I have thread. I need thread. I like thread and its many beautiful colours. Check out the lost thread I have been saving, for no particular reason.
I use to keep spools in containers, and it was a bother keeping it sorted and for clients to
see the possibilities. So I put them out in the open. Mostly they have wee bags on them, and
they are out of the sunlight. There's no dust in the attic so I don't worry about it. Or maybe there is but I still don't worry about it.
This Quilter's darling husband likes thread too, read on.
My wife is a professional long arm quilter, with a geezly (can't use geezly in scrabble, Wilma!)
great machine that could only fit in the bowling lane side of our attic. The house is approaching the century mark and has settled as much as it's going to, but I still do a double take when I look at the wobble to the old pine floors below her machine. But along with the knots in the pine...there are other things lurking at foot level. But first a little clarification on the division of labour is required. You see when the long arm sewing machine arrived and the resident quilter turned pro, I offered to take on increased duties, vacuuming among them. Big mistake. You see, not only do we have a brown carpet and a yellow lab (she who has already devasted 3 vacuums in her 13 hair ridden years) but said resident Quilter is also a devout stair climber. She is up and down, to and from the attic a couple dozen times a day, bringing hand projects to work on while sitting on the couch, her collection of cups and plates and so on. AND unbeknownst to her, every time she does so, she carries with her enough thread to keep the local spring flocks in nest lining for years to come. Bits and pieces of multi-coloured spaghetti cling fervently to socks, pants, blouses and particularly polar fleece, all of which participate in the thread transfer process from clothing to carpet and just about any other surface. Try as she may to de-thread at the top of the stairs (please note de-threading is different from de-materializing), by the time she reaches the main floor she has succeeded in turning our brown wool carpet into a rainbow berber. But I am the vacuum guy. I take my job seriously. Yes the current vacuum is up to the increased duties, and as I've discovered it also does double duty as a sewing device. As a professional, my Quilt Queen winds umpteen bobbins a day and has dozens of spools of thread scattered about the house in working stashes of project gear. The cat enjoys her play time and not surprisingly the not-so-occasional spool hits the floor. Enter the vacuumer, blithely doing his duty, said vacuum turns into an industial bobbin winder with a voracious appetite. The spinning carpet brush snags the leading edge of the thread and even though I am vigilant and fast on the foot switch, the beast usually doesn't stop before the spool has done its dizzying disappearing dance across the floor, following a retreating vacuum and its unwitting driver.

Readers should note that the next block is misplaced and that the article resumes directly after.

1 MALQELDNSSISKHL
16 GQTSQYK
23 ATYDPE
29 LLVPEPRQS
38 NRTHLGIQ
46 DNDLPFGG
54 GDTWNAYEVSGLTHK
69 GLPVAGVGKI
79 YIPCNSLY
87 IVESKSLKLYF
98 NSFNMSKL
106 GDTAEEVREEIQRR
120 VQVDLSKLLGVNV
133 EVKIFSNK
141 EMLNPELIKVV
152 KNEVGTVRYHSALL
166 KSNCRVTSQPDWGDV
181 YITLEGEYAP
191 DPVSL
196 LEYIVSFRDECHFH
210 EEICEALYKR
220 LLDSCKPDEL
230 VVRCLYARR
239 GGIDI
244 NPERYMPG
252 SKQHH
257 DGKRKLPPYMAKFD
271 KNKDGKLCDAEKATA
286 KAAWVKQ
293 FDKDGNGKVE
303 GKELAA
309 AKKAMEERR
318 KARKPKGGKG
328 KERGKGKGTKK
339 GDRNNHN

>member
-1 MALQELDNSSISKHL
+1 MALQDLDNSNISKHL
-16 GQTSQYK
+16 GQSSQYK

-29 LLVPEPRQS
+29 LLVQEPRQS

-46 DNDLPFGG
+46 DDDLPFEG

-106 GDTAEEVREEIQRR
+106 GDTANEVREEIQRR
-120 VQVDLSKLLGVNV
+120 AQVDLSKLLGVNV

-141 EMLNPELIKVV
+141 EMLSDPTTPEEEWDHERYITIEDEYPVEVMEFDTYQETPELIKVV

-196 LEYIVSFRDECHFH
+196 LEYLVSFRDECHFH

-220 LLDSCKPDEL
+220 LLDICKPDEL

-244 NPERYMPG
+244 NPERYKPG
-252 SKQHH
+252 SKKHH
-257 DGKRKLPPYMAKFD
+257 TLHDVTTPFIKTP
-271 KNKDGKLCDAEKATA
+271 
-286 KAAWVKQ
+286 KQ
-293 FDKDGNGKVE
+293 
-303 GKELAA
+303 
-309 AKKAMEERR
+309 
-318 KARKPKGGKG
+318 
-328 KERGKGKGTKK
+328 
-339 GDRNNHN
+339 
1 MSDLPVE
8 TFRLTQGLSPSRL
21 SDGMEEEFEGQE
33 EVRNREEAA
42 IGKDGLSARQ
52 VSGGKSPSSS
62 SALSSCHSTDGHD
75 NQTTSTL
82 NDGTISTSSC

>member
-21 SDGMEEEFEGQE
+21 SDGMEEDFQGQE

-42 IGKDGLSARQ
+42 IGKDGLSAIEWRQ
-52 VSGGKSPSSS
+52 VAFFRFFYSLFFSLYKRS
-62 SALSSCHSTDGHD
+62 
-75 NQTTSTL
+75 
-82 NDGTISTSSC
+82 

That vacuum can clean off a spool like nobody's business...the spent naked spool continuing to spin like a top...to the delight of the cat, and the dismay of the resident Quilter and her vacuum meister. "Gone in 60 sec0nds" is an under statement.
Next to fabric, thread is the stuff of my Quilter's life and it is with mixed emotions that we turn the vacuum over to follow the thread of her life. I used to dutifully cut the thread, cleaning the carpet head back down to plastic and rubber but recently I have begun to leave it. It's not only colourful, but I imagine and or rationalize that it also acts as a 'pre ' air filter, as well as a vibrant reminder that life is too short to continually cut thread. Thread has become the multi-coloured link in our mechanical lives....her long arm and my vacuum. And now that I've come to accept the inevitability of the threads in our lives mingling, I am a more relaxed cohabitant.
I've become zen like in my approach . In order for quilts to appear....threads happen.
Wishing you a Good Day,
ps the carpet is a rust colour